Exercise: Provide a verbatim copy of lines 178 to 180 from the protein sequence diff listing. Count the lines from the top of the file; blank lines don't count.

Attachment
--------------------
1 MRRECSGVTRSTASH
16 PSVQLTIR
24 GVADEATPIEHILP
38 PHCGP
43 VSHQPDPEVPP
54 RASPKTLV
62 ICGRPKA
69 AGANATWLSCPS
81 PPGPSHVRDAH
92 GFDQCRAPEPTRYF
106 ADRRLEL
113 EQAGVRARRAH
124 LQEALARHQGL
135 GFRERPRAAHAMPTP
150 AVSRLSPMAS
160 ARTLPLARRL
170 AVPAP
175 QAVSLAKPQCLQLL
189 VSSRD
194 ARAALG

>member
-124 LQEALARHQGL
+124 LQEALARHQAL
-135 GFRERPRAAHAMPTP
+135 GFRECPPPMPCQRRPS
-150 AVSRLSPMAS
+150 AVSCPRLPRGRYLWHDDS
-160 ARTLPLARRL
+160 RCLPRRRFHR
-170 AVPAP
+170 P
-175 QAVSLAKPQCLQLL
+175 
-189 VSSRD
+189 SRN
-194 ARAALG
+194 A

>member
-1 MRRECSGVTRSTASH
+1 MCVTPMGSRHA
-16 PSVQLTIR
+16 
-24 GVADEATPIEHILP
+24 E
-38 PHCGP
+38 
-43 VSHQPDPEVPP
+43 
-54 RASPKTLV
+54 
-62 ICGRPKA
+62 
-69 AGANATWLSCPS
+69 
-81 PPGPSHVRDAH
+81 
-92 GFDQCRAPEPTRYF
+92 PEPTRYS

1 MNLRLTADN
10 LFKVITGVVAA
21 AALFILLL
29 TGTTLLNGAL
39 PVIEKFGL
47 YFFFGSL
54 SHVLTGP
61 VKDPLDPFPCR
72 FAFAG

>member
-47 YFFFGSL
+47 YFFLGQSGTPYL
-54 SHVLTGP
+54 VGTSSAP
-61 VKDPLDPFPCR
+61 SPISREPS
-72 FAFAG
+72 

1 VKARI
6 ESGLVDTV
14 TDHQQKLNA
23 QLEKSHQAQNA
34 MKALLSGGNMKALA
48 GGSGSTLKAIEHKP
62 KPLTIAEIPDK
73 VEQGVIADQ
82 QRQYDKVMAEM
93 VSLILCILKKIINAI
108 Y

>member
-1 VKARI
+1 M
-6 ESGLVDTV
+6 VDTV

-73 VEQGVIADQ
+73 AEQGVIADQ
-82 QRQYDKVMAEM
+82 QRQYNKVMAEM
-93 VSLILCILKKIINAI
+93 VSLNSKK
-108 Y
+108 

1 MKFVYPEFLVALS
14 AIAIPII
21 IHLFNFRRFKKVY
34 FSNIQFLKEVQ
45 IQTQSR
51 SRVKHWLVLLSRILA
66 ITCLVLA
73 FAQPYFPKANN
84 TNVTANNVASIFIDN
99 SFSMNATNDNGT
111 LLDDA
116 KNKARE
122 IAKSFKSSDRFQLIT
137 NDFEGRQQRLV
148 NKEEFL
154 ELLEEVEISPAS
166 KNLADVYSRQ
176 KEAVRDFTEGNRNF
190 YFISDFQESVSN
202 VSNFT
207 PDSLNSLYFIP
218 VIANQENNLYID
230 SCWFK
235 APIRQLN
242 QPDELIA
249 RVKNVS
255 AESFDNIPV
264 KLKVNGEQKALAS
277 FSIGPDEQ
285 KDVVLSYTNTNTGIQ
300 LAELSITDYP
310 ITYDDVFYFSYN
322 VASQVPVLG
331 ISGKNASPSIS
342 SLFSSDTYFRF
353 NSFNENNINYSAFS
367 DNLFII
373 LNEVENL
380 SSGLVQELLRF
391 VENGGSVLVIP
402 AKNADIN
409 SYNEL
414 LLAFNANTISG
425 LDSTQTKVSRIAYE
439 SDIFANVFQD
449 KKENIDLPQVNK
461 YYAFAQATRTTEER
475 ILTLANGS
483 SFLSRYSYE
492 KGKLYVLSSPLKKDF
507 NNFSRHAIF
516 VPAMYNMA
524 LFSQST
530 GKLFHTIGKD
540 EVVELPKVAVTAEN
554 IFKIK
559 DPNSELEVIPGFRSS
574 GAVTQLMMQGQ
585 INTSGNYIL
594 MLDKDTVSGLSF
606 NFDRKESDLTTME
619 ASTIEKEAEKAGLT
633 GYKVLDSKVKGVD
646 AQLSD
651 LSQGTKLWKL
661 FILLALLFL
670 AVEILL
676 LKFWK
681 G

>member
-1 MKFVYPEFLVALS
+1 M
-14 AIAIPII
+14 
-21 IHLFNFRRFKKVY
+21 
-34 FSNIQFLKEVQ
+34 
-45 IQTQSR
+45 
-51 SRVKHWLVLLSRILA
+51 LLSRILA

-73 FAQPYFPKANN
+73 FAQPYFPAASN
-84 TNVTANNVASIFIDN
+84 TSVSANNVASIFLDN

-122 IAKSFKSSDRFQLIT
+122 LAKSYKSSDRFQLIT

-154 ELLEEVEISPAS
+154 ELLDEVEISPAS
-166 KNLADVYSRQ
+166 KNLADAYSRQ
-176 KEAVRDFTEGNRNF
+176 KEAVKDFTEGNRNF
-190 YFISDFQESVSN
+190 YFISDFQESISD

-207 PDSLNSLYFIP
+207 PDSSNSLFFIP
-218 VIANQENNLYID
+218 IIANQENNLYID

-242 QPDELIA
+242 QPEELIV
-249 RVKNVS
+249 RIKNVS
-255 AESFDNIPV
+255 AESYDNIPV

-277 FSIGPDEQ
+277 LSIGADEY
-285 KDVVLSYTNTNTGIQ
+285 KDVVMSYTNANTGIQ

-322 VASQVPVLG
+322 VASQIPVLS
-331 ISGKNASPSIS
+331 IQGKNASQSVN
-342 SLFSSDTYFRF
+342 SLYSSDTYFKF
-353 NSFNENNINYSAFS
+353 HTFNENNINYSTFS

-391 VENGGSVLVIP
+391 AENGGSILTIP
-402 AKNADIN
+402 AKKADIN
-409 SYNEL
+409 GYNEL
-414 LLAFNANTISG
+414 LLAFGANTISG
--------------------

+34 
-45 IQTQSR
+45 